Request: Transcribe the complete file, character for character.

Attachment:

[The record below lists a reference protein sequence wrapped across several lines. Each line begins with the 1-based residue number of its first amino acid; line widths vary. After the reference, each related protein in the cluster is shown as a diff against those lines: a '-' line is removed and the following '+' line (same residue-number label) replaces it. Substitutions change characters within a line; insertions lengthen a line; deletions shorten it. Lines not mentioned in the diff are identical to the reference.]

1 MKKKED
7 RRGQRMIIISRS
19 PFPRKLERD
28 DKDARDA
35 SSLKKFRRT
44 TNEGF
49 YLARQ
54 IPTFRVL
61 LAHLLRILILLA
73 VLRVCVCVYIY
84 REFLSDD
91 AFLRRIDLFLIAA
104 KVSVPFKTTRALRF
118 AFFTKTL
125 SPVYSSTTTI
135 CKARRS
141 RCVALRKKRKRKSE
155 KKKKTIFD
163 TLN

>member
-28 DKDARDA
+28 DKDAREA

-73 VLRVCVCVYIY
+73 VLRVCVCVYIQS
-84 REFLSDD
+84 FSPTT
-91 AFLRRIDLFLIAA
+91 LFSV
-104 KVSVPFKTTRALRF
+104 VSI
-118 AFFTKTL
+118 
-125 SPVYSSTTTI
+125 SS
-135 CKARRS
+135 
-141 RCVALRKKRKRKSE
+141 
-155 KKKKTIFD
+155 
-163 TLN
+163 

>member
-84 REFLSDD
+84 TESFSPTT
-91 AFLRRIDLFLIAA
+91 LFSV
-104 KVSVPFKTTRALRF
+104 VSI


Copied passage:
[The record below lists a reference protein sequence wrapped across several lines. Each line begins with the 1-based residue number of its first amino acid; line widths vary. After the reference, each related protein in the cluster is shown as a diff against those lines: a '-' line is removed and the following '+' line (same residue-number label) replaces it. Substitutions change characters within a line; insertions lengthen a line; deletions shorten it. Lines not mentioned in the diff are identical to the reference.]

1 MKKKED
7 RRGQRMIIISRS
19 PFPRKLERD
28 DKDARDA
35 SSLKKFRRT
44 TNEGF
49 YLARQ
54 IPTFRVL
61 LAHLLRILILLA
73 VLRVCVCVYIY
84 REFLSDD
91 AFLRRIDLFLIAA
104 KVSVPFKTTRALRF
118 AFFTKTL
125 SPVYSSTTTI
135 CKARRS
141 RCVALRKKRKRKSE
155 KKKKTIFD
163 TLN

>member
-28 DKDARDA
+28 DKDAREA

-73 VLRVCVCVYIY
+73 VLRVCVCVYIQS
-84 REFLSDD
+84 FSPTT
-91 AFLRRIDLFLIAA
+91 LFSV
-104 KVSVPFKTTRALRF
+104 VSI
-118 AFFTKTL
+118 
-125 SPVYSSTTTI
+125 SS
-135 CKARRS
+135 
-141 RCVALRKKRKRKSE
+141 
-155 KKKKTIFD
+155 
-163 TLN
+163 

>member
-84 REFLSDD
+84 TESFSPTT
-91 AFLRRIDLFLIAA
+91 LFSV
-104 KVSVPFKTTRALRF
+104 VSI